Economists and businesses around the world expect consumer comfort levels to rise if and when a vaccine is available, and are hoping this will feed into a boost in everyday spending behaviour long before people receive their first dose
Last week the world breathed a collective sigh of relief that a successful vaccine for Covid-19 was on the horizon – and possibly available before the end of 2020. The speed of its rollout and, of course, its actual effectiveness over time, will be of great concern to governments and epidemiologists alike. The impending vaccines will also be carefully noted by behaviour researchers – mainly because the news of the vaccines may have more of an impact on consumer feelings and actions long before they receive their first dose.
How consumers feel about life is an issue that has long pre-occupied economists ever since John Maynard Keynes observed the importance of ‘animal spirits’ in the fortunes of an economy. Keynes pioneered the idea that how optimistic and ambitious we feel is an influential economic indicator. Seeing a rosier future is essential to some economic decisions that don’t necessarily stack up in terms of immediate gratification. It takes optimism to take the plunge and buy your first house, or quit your job to go and work at a startup – or even treat yourself to a slightly nicer bottle of something for the weekend that you haven’t tried before.
If an economy is made up of millions of daily purchase / non-purchase decisions, it’s easy to see why economists are interested in these collective mood swings. It was also the thinking behind the inclusion of a series of attitudinal questions in the new IWSR Covid-19 Consumer Tracker report, which examines the impact of the pandemic on usage and attitudes to alcoholic beverages in 10 key consumption markets.
The first round of research, conducted in August, revealed that there was a clear divide between those consumers who, while not exactly ecstatic about the pandemic, were ‘comfortable’ with the changed lifestyle and public health issues that the Covid era had yielded, versus those for whom everyday activities such as shopping, seeing friends and going to work made them ‘uncomfortable’.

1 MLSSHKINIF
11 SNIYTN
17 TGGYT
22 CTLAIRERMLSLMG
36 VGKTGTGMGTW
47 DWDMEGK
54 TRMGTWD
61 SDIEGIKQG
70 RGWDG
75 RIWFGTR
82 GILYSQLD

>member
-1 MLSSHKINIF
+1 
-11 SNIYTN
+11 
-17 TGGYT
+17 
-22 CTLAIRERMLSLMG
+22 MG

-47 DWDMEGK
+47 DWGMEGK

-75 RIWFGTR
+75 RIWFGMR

Typically, the Uncomfortables outnumbered the Comfortables by up to two to one in the markets we studied. The two exceptions to this were China, where Comfortables accounted for nearly 6 in 10 consumers – and where, by August, life had reverted to becoming more normal; and France, where the strong tradition of eating out, seeing friends and shopping locally on foot tipped the result towards a society that was still net ‘comfortable’ despite lockdown and associated restrictions.
In many markets, there was a link between these comfort levels and alcohol purchase and consumption behaviour. Those who were ‘comfortable’ were carrying on with their lives as much as possible in the same vein as before the pandemic, and in many cases trading up in terms of the kind of alcohol they purchased to consume at home. Importantly, they were also much more optimistic about the future, and expansive in their everyday behaviours and intentions for the immediate future – supporting Keynes’s ‘animal spirits’ hypothesis.
In December, when the second round of data collection starts, we will be paying very close attention to the effect the recent news of a viable vaccine will have on actual and intended behaviour in alcoholic beverages.
There are strong grounds for optimism. In the first round of data collection, we asked the question: “if a working vaccine was available, how would your comfort levels about everyday activities change?” Not surprisingly around 75% of respondents across the 10 core markets of the IWSR Covid-19 Consumer Tracker report said that this would have a positive effect on their comfort levels.
Again, we saw some variations within the data. The presence of a vaccine would improve the mood of over 90% of alcohol drinkers in Brazil, and 80% of Chinese drinkers, but only 53% of Russian and 60% of French alcohol drinkers. There was also some slight demographic variances – young people, less affected by the virus generally, are less moved by the presence of a vaccine compared with older people.
What effect will the more imminent prospect of the vaccines have on planned behaviour – and those ‘animal spirits’? Across almost all markets, the areas where consumers felt most uncomfortable were participating in events or situations where they were in a crowd, or in a confined space such as on an aircraft or public transport. For consumers of alcohol, being in a crowd (say, at a popular bar or restaurant) or using public transport (going to and from that establishment) are part of our ‘drinking lives’ – driving the opportunity to try new and often pricier drinks and therefore sustaining added value in the alcohol category. We’ll know more when the next edition of the IWSR Covid-19 Consumer Tracker is due out in February 2021.